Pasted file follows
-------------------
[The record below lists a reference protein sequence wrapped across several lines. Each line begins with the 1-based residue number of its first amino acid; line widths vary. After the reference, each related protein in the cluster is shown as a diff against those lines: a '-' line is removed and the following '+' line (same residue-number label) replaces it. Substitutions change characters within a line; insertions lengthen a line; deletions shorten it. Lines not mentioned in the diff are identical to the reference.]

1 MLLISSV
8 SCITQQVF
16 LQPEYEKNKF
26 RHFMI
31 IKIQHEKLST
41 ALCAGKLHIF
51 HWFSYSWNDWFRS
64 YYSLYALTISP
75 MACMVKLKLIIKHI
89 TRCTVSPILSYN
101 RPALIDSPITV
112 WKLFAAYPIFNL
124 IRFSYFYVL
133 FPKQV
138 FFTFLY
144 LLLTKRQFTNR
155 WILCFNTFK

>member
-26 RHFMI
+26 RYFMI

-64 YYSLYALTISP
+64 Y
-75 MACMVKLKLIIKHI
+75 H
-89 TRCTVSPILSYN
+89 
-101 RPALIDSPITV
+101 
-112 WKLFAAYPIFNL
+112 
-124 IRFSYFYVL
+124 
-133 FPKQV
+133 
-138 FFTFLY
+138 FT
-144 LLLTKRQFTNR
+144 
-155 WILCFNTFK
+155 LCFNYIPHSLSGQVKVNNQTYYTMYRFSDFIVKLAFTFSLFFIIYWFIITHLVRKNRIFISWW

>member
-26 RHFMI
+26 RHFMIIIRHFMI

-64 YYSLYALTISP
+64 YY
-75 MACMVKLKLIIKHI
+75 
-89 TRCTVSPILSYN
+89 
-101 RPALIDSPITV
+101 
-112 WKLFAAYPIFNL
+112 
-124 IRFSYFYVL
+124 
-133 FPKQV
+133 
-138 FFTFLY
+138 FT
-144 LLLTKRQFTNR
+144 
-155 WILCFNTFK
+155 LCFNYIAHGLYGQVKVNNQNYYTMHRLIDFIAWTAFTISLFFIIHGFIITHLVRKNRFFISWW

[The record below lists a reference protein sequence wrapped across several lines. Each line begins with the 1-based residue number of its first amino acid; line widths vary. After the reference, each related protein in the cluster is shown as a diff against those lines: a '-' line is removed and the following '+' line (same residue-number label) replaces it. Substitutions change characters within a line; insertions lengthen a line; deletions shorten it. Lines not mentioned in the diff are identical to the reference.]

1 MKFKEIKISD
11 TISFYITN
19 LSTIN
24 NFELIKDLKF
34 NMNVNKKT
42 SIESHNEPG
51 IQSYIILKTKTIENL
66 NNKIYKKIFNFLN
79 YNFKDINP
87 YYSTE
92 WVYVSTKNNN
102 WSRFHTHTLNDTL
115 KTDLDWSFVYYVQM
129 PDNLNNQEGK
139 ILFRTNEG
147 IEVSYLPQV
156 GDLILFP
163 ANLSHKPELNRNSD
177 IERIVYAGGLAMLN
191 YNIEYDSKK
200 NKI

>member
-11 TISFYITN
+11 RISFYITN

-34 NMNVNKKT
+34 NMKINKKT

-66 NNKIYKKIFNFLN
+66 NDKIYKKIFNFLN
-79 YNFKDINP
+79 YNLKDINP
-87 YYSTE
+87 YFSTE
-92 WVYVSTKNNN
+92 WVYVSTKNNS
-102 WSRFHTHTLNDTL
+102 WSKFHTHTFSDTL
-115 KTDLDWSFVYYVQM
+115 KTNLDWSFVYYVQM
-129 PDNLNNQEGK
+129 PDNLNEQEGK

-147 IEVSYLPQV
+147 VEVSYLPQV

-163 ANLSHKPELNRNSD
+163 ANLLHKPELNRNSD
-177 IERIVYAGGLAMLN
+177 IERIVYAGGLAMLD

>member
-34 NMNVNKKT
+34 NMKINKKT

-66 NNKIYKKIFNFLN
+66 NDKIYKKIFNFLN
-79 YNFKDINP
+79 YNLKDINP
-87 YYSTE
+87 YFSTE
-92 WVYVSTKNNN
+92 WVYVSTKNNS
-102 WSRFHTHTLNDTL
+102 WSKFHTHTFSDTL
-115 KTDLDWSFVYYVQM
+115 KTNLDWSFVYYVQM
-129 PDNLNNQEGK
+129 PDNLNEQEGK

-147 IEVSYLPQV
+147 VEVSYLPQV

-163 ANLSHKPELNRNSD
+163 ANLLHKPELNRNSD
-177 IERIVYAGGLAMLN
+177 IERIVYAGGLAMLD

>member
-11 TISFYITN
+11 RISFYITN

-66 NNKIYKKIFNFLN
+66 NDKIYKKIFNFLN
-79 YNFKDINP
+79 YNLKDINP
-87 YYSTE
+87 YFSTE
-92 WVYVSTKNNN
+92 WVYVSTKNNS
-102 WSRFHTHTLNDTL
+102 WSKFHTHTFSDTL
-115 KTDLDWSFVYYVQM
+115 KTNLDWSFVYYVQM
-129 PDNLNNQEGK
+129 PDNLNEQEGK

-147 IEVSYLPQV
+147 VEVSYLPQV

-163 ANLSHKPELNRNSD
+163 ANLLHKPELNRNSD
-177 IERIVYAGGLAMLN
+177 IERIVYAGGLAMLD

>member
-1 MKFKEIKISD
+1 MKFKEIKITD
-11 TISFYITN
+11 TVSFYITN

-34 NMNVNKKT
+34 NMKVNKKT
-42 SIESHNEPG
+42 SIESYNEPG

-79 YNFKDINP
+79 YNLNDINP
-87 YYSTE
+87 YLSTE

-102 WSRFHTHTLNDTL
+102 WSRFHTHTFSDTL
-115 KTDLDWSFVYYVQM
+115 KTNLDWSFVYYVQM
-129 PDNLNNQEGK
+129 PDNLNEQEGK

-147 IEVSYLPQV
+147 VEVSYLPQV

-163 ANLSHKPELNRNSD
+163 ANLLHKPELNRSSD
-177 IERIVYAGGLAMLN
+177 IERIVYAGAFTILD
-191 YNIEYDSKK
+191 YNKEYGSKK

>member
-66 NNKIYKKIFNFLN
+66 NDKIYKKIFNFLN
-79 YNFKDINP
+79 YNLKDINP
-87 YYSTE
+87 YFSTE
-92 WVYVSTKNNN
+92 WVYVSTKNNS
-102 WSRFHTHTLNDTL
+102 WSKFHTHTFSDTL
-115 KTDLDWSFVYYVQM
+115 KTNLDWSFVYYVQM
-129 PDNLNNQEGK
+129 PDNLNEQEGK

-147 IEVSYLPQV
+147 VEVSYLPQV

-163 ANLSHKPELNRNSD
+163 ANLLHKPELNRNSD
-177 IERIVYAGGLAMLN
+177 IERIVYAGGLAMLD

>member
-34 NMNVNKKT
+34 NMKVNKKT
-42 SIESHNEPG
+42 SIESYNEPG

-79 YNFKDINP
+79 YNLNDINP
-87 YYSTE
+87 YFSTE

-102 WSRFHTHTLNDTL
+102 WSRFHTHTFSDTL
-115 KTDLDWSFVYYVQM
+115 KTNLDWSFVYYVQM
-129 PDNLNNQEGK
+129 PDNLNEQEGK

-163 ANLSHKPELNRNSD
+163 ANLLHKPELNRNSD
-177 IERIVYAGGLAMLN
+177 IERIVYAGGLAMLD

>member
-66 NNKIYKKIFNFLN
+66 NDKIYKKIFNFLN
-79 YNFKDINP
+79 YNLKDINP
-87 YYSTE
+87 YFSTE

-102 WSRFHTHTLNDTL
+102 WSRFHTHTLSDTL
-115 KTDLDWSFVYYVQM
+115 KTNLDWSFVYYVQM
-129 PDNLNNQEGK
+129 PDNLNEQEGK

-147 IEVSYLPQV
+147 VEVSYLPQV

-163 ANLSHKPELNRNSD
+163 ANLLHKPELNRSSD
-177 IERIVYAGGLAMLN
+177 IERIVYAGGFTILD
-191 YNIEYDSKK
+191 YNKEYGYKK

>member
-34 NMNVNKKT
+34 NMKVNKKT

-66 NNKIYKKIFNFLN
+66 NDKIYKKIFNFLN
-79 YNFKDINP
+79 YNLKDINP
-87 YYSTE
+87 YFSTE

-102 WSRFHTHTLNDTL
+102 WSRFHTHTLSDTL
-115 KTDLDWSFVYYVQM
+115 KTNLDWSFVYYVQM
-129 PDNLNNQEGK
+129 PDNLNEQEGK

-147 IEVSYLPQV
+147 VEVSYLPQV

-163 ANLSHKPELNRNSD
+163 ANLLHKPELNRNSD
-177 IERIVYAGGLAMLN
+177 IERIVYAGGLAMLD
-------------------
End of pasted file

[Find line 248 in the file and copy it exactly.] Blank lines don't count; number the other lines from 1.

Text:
+34 NMKVNKKT